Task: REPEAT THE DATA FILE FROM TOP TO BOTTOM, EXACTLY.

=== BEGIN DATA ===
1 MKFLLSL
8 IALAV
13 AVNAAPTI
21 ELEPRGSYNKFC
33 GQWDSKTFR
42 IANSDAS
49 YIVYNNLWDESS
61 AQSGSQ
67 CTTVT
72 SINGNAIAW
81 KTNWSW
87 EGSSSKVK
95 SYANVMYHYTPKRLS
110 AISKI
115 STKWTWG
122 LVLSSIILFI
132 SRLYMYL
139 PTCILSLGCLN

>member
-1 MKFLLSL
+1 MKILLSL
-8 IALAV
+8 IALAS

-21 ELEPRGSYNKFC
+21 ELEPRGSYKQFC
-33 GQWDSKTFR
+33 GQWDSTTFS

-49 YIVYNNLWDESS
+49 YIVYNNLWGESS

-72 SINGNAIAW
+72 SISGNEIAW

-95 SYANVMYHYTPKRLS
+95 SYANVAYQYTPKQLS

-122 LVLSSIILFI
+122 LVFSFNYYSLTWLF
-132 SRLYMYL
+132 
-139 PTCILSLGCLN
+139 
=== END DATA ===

1 MKFLLSL
8 IALAV
13 AVNAAPTI
21 ELEPRGSYNKFC
33 GQWDSKTFR
42 IANSDAS
49 YIVYNNLWDESS
61 AQSGSQ
67 CTTVT
72 SINGNAIAW
81 KTNWSW
87 EGSSSKVK
95 SYANVMYHYTPKRLS
110 AISKI
115 STKWTWG
122 LVLSSIILFI
132 SRLYMYL
139 PTCILSLGCLN

>member
-1 MKFLLSL
+1 MKILLSL
-8 IALAV
+8 IALAS

-21 ELEPRGSYNKFC
+21 ELEPRGSYKQFC
-33 GQWDSKTFR
+33 GQWDSTTFS

-49 YIVYNNLWDESS
+49 YIVYNNLWGESS

-72 SINGNAIAW
+72 SISGNEIAW

-95 SYANVMYHYTPKRLS
+95 SYANVAYQYTPKQLS

-122 LVLSSIILFI
+122 LVFSFNYYSLTWLF
-132 SRLYMYL
+132 
-139 PTCILSLGCLN
+139 